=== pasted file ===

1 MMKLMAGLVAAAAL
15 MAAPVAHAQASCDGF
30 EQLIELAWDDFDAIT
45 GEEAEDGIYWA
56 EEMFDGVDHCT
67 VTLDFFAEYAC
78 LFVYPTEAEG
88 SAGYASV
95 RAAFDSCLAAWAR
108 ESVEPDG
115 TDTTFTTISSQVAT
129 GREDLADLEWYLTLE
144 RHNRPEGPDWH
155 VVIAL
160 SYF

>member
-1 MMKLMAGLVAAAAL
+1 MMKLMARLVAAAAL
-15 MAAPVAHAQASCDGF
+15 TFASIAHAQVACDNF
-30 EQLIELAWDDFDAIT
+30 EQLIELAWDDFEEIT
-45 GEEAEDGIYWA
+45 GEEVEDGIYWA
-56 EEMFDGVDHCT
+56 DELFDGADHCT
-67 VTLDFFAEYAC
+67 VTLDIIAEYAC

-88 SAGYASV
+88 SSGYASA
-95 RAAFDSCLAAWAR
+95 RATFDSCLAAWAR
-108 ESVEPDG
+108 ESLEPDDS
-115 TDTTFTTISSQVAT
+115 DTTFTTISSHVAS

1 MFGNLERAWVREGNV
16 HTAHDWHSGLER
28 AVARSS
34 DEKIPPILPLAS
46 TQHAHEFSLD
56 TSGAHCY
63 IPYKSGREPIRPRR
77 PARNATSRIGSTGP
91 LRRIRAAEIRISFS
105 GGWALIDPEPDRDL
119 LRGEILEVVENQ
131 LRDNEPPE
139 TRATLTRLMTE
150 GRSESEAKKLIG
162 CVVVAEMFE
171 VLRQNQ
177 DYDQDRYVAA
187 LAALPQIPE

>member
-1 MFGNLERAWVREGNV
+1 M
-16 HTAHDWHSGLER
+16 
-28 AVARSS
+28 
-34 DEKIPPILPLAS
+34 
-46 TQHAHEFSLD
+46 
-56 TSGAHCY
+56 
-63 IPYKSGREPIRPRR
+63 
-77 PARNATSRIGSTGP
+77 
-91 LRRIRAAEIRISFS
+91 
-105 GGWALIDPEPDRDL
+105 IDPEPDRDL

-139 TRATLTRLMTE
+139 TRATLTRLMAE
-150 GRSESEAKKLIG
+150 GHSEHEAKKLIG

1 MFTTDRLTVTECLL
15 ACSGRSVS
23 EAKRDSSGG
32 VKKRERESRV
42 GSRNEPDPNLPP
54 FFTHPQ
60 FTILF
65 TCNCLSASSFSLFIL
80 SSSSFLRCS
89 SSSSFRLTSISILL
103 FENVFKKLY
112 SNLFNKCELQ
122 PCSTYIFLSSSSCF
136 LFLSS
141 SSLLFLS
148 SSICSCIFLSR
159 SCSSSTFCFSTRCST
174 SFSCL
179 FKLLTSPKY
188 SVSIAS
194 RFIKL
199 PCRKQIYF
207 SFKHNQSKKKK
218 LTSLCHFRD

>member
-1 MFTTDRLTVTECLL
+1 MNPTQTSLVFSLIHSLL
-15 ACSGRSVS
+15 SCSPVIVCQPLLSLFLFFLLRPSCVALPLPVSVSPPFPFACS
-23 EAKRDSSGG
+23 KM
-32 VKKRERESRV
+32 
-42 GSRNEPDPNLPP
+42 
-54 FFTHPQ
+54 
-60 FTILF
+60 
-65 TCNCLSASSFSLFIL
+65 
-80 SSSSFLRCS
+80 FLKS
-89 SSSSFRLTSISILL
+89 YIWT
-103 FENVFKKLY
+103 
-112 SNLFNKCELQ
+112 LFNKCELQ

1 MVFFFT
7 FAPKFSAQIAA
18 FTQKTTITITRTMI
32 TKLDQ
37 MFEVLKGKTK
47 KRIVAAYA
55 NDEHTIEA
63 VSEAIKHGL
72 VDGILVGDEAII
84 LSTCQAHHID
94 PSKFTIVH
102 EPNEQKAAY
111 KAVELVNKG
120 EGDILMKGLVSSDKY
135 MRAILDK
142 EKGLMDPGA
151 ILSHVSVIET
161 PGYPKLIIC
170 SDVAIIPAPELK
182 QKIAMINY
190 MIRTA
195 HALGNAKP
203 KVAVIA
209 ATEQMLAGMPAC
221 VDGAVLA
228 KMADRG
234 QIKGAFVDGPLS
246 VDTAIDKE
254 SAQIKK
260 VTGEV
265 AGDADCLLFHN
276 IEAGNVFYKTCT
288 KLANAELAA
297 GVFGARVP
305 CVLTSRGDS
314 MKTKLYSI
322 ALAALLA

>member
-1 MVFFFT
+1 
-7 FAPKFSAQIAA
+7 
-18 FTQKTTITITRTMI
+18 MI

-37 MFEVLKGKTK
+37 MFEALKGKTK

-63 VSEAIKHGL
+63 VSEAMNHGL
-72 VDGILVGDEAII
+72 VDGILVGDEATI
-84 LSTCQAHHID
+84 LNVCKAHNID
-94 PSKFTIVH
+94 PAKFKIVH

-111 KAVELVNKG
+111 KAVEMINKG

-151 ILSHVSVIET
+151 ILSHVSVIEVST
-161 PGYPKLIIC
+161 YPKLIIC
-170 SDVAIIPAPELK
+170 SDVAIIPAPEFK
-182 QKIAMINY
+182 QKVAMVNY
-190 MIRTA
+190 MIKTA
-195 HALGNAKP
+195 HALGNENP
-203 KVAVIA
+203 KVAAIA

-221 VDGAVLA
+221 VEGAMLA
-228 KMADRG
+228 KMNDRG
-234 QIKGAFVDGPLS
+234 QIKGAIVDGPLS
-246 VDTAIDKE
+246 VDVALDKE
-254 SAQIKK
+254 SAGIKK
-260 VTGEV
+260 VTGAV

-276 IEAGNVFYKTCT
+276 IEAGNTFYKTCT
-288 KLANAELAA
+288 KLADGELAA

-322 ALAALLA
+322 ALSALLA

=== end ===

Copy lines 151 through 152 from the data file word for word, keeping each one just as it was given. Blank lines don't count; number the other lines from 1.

203 KVAVIA
209 ATEQMLAGMPAC